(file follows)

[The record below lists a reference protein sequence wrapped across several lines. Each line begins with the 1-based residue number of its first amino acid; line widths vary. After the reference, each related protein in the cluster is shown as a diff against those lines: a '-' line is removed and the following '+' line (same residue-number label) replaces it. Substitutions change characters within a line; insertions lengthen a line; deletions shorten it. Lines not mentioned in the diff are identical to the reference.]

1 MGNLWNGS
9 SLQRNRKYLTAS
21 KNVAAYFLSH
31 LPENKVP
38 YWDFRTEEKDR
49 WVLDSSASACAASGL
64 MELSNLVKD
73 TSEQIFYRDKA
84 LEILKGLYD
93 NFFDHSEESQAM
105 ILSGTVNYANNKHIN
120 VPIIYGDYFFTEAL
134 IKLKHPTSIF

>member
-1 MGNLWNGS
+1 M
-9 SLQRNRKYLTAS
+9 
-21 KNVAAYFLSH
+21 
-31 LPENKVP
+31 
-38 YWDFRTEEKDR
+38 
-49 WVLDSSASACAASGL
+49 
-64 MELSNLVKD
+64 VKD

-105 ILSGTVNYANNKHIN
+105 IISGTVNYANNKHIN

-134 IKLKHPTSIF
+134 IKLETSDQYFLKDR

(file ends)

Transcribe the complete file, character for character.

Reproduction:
[The record below lists a reference protein sequence wrapped across several lines. Each line begins with the 1-based residue number of its first amino acid; line widths vary. After the reference, each related protein in the cluster is shown as a diff against those lines: a '-' line is removed and the following '+' line (same residue-number label) replaces it. Substitutions change characters within a line; insertions lengthen a line; deletions shorten it. Lines not mentioned in the diff are identical to the reference.]

1 MGNLWNGS
9 SLQRNRKYLTAS
21 KNVAAYFLSH
31 LPENKVP
38 YWDFRTEEKDR
49 WVLDSSASACAASGL
64 MELSNLVKD
73 TSEQIFYRDKA
84 LEILKGLYD
93 NFFDHSEESQAM
105 ILSGTVNYANNKHIN
120 VPIIYGDYFFTEAL
134 IKLKHPTSIF

>member
-1 MGNLWNGS
+1 M
-9 SLQRNRKYLTAS
+9 
-21 KNVAAYFLSH
+21 
-31 LPENKVP
+31 
-38 YWDFRTEEKDR
+38 
-49 WVLDSSASACAASGL
+49 
-64 MELSNLVKD
+64 VKD

-105 ILSGTVNYANNKHIN
+105 IISGTVNYANNKHIN

-134 IKLKHPTSIF
+134 IKLETSDQYFLKDR